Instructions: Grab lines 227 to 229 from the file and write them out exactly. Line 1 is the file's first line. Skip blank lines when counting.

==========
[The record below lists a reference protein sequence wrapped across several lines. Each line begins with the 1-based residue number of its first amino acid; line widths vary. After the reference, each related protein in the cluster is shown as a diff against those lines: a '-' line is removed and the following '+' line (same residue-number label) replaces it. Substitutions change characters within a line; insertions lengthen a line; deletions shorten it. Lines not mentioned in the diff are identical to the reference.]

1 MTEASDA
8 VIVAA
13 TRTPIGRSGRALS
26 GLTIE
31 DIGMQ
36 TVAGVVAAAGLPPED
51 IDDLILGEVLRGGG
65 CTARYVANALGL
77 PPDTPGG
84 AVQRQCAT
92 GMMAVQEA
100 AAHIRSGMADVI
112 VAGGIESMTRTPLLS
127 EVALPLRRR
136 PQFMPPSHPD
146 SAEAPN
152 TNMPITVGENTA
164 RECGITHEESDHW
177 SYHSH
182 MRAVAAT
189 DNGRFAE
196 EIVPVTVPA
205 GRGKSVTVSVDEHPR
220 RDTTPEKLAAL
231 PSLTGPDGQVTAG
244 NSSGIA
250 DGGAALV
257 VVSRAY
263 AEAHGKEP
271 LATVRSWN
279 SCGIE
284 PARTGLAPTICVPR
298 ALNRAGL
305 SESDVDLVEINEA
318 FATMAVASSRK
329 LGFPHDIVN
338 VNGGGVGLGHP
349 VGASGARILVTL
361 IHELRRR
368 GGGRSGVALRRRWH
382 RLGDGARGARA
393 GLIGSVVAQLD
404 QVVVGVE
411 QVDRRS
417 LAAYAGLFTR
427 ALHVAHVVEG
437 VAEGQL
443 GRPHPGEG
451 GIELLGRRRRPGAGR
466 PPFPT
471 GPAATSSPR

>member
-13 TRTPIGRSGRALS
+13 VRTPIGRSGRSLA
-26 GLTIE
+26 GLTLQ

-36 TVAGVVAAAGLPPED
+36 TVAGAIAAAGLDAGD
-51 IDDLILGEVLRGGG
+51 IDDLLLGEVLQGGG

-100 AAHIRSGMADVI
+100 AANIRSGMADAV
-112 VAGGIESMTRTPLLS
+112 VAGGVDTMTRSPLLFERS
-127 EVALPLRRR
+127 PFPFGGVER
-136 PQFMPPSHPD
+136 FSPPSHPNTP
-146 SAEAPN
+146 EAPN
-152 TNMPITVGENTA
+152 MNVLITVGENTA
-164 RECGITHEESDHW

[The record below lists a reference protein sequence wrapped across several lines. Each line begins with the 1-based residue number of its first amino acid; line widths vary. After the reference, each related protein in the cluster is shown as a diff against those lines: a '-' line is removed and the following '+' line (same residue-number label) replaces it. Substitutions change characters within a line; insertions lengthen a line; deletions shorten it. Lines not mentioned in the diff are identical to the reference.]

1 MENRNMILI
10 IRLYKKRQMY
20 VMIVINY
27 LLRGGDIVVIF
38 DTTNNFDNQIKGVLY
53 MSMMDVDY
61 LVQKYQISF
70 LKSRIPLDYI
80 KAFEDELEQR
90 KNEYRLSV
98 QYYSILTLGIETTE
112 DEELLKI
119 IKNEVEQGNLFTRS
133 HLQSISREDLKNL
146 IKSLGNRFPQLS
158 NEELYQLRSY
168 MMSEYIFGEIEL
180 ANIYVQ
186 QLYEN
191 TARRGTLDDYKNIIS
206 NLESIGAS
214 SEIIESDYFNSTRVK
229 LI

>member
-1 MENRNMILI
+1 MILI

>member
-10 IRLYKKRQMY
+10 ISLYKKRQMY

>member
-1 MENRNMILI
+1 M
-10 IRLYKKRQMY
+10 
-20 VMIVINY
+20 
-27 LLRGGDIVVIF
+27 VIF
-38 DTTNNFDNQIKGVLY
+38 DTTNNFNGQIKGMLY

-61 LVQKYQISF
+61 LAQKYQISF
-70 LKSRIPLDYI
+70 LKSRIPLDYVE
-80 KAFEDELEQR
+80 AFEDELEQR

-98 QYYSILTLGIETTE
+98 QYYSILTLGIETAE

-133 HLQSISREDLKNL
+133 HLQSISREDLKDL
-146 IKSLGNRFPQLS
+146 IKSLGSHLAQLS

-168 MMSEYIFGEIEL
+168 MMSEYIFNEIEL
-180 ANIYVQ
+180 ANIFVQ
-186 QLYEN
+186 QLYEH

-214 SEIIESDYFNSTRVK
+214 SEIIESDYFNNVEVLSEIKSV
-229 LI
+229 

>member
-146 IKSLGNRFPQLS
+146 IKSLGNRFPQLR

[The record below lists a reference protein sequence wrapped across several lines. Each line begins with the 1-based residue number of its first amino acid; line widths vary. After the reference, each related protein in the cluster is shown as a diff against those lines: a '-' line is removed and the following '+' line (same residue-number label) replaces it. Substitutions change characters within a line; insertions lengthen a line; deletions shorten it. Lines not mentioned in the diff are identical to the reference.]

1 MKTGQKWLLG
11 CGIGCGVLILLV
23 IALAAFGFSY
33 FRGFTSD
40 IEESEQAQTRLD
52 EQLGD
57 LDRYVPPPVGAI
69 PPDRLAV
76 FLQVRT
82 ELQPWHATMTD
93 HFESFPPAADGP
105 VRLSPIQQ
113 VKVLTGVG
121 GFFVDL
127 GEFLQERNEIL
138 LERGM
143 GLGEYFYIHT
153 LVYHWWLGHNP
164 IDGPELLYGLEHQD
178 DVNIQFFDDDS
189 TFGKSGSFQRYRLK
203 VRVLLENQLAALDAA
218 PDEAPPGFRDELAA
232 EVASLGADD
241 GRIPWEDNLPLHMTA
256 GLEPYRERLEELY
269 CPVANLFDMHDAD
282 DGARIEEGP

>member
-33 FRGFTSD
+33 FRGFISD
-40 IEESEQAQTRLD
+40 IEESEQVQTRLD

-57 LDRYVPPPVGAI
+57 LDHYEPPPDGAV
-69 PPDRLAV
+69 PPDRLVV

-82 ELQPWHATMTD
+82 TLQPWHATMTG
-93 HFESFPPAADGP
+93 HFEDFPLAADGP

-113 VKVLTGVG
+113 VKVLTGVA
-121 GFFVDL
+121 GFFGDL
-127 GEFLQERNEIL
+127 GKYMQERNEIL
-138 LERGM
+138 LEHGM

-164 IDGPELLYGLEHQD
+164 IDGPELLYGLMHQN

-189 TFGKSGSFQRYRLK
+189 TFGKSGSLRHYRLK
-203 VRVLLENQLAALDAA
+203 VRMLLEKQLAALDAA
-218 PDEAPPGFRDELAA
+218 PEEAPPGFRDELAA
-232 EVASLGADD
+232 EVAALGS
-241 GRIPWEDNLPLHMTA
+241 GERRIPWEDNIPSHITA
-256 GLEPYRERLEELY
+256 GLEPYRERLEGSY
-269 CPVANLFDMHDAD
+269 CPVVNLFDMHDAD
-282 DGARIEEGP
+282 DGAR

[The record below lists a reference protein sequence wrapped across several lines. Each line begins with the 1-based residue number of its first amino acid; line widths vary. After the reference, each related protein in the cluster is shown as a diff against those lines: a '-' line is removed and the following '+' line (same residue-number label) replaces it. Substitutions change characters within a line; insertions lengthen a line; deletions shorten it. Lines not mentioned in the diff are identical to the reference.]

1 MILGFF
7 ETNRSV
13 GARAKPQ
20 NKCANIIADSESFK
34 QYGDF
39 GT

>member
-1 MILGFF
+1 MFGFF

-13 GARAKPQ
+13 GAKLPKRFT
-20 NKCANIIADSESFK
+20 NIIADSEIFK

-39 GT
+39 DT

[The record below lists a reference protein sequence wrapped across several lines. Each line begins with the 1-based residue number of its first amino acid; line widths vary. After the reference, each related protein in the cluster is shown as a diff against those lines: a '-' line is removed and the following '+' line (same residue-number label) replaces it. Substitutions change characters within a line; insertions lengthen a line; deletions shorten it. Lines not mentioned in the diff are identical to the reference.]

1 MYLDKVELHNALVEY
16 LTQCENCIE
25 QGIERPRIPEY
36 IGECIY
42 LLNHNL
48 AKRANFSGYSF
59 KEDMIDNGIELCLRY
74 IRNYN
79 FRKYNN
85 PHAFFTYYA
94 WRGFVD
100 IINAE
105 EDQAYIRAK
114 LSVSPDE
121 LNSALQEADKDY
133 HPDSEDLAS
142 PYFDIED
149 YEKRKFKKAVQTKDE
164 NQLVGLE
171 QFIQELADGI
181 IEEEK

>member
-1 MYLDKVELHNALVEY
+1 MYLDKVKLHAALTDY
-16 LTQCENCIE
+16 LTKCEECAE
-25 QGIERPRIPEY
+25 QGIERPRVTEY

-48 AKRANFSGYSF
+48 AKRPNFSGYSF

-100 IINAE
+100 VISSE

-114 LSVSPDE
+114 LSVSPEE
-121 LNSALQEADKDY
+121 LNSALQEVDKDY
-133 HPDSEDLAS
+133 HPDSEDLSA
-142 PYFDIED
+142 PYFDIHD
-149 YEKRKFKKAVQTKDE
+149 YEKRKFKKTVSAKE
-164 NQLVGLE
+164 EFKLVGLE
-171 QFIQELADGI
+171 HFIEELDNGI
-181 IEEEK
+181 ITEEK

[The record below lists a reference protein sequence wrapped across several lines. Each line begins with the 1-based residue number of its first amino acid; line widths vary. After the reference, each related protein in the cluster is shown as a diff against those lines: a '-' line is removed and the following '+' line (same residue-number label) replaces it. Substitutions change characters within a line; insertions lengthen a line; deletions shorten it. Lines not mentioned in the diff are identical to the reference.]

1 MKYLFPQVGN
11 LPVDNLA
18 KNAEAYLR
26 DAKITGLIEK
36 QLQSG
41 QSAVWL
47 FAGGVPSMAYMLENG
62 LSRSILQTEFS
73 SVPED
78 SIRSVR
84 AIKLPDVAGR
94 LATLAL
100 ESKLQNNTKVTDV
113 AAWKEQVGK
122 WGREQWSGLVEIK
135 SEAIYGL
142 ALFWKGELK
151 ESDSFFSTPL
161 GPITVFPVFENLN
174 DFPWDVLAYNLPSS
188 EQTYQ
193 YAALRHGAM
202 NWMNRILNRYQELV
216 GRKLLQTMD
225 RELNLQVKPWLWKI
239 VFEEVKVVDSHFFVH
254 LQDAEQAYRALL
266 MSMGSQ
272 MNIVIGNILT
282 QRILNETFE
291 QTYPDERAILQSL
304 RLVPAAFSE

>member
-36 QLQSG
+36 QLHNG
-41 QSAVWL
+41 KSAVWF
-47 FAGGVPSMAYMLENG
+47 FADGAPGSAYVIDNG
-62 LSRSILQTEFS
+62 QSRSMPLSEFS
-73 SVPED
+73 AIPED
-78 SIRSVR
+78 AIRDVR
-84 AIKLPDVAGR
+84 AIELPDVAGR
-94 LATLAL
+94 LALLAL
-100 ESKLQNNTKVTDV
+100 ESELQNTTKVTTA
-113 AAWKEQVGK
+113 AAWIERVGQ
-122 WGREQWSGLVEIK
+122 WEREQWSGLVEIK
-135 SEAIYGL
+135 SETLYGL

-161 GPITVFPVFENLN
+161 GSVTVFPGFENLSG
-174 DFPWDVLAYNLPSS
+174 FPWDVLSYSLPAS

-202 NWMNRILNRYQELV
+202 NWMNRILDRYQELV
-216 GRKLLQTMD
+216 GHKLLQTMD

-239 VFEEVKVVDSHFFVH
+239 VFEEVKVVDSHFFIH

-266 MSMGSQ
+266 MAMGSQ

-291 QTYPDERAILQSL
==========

16 LTQCENCIE
25 QGIERPRIPEY
36 IGECIY